I think it behooves us to leoo
Did an~y one ever seo such del
struction among the fruit tree
and other timber, by cold?
Is there a freezing match en be
tween~ Cleveland and his hench
men and the weather? it is a clos
race so far? Aoicot~IsT.
April 14, 1894.
One of the weightiest questior
just now in politics is, "where al
we at?" and the two old time pa:
ties as represented the "Demo-RU
publican by Grover Cleveland "R<
publo-Crats," by John Sherma
and Tomn Reed, bettor known
Cleveland, Carlisle, Wall and Lon
'bard streets, John Sherman & C
~have left the peoplo. When y
vote again for a Presidenit, we hi
better try to elect a statesman, (n,
a sportsni ,) with the pluck of
dJackson ~r the backbdno qf a Tj
ie man-retter still, a combinati,
of ti B~ tyle, all the pluck, eri
o. and a bition of tihe two, w~j t
o statesmanship of Jeffersontd<
oand~ all confiiraed irnto, e, p
I he. Na' Atll the halls of the Wh
~1S5~vih nen who are withi
Peoples, iret, last, andi alli ti
sok. We ar happyo o~be~t
r of iwhen Svery ot1er adoes i
*15, part as well as 8atiso roia
Lyon in this direction tLee.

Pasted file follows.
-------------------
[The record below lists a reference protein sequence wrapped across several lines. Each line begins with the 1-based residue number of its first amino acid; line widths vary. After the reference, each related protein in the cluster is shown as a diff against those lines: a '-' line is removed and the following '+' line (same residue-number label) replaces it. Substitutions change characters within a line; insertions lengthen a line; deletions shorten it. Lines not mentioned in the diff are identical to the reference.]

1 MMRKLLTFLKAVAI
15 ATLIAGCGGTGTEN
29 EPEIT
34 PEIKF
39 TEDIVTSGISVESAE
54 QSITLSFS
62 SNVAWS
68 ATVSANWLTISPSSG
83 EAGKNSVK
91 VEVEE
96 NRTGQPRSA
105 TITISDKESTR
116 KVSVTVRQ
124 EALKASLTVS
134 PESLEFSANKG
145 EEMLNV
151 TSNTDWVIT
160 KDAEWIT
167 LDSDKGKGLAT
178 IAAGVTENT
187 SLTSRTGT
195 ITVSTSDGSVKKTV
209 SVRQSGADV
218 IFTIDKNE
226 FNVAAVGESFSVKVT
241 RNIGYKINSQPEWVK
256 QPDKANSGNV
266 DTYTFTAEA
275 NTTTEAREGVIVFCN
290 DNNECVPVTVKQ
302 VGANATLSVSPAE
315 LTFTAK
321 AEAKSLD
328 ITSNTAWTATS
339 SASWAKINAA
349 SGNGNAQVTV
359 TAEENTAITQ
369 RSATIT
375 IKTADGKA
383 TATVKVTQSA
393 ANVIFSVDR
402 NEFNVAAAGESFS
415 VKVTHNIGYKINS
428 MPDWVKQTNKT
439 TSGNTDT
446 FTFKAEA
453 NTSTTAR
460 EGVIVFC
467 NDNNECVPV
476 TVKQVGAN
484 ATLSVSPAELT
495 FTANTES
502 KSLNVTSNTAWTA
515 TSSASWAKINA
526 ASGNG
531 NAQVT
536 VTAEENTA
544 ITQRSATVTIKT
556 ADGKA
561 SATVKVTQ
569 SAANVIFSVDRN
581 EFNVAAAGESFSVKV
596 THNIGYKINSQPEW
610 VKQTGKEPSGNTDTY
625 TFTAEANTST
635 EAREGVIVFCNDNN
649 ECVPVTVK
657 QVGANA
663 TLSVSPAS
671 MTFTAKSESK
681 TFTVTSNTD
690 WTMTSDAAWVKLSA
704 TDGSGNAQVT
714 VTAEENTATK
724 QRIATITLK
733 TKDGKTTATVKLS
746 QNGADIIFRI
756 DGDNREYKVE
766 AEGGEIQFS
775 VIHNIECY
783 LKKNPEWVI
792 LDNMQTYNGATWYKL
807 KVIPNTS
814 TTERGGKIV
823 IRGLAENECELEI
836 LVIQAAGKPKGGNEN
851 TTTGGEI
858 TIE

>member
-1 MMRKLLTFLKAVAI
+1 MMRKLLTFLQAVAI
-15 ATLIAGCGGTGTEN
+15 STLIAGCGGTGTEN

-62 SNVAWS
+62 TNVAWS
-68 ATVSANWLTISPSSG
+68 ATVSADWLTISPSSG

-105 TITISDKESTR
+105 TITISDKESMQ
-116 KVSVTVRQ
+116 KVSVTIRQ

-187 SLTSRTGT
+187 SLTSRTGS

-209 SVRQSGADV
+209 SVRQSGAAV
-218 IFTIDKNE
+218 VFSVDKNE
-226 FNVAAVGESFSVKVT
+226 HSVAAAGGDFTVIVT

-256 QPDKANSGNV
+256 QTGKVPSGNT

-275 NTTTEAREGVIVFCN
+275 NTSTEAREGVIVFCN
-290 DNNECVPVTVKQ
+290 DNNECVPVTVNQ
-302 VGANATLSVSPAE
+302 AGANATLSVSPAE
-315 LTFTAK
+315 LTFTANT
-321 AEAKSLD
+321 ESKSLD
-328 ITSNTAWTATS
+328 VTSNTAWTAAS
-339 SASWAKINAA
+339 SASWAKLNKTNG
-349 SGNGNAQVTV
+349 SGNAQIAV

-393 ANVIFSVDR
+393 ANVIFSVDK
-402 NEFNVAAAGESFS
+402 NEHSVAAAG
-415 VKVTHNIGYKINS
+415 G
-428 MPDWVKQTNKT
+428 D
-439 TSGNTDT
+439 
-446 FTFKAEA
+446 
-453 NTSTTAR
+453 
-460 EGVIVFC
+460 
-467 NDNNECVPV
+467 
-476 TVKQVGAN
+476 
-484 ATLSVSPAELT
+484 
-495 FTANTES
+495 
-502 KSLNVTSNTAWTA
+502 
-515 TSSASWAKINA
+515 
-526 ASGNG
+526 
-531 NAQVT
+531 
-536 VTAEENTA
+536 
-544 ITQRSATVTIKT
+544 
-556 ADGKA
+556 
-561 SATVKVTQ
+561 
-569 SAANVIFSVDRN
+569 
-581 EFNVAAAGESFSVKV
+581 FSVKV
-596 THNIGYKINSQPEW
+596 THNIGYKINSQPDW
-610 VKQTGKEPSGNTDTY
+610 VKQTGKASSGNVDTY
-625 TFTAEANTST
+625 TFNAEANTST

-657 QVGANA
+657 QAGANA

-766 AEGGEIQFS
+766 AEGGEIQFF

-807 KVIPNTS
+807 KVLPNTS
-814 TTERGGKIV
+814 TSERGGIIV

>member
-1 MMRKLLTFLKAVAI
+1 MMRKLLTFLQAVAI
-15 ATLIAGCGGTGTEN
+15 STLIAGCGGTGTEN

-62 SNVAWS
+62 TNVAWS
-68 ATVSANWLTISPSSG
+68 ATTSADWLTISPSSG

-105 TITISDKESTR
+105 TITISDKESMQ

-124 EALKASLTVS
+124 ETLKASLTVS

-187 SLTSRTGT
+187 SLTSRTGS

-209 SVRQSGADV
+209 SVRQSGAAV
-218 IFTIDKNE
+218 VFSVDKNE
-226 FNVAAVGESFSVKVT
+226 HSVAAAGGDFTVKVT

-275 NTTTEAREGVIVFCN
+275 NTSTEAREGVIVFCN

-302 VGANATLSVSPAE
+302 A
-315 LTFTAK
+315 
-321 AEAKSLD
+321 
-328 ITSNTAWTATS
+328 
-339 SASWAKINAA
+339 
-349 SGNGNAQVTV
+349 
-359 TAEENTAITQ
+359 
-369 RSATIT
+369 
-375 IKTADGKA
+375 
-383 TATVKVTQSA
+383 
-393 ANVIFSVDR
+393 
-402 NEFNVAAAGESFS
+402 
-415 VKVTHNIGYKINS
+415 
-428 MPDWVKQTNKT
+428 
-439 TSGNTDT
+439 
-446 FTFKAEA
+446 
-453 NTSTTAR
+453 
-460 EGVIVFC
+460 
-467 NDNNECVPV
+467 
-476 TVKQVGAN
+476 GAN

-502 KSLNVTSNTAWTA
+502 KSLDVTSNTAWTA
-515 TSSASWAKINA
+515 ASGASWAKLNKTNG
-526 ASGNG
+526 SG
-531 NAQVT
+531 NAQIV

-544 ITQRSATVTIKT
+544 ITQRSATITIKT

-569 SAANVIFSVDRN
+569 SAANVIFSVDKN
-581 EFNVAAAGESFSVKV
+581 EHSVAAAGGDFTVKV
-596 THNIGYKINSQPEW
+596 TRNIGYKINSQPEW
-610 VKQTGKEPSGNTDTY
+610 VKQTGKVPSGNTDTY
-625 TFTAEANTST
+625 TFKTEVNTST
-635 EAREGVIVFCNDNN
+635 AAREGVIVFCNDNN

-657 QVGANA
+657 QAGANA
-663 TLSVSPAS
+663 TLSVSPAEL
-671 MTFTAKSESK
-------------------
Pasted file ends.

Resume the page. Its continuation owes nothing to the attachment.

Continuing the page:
h9 olal affairs of 'this government at
or Now the time has'corme for us to
u- stand every candidate up and com
pel him, or them, to show their
at position on certain financial issue,
I while the dispensary is no doubt
I worthy of a place on the list of
at subjects for kiscussion, it can not
k be allowed to be made, of para
1. mount importance especially in the
K- National part of the campaign, as
2 finance, transportafion, and tariff,
e (somewhat in the order named,)
must not be lost sight of and the
* man who attempts to pass light
ly over these, deservo to be passed
l iightly by, by all parties who do
sire to vote for ti best interest
9 of the country regardless of what
he has done or promised to do,
in the past, no matter how dear
to the peoplo, we cannot, yea,
will not longer follow any man
who is not with us in principal,
and has the manhood to say so.
The two dominant parties now
in power have become as thor
oughly united as were the Sia
mese Twins, thereforo they were
conscious of the facts as were
the twins themselves, that they
will both die together, one of them
is drinking very heavily just now,
and both have become very do
crepid, have long sinco outlived
their usefulness-so the children
of necessity must soon force their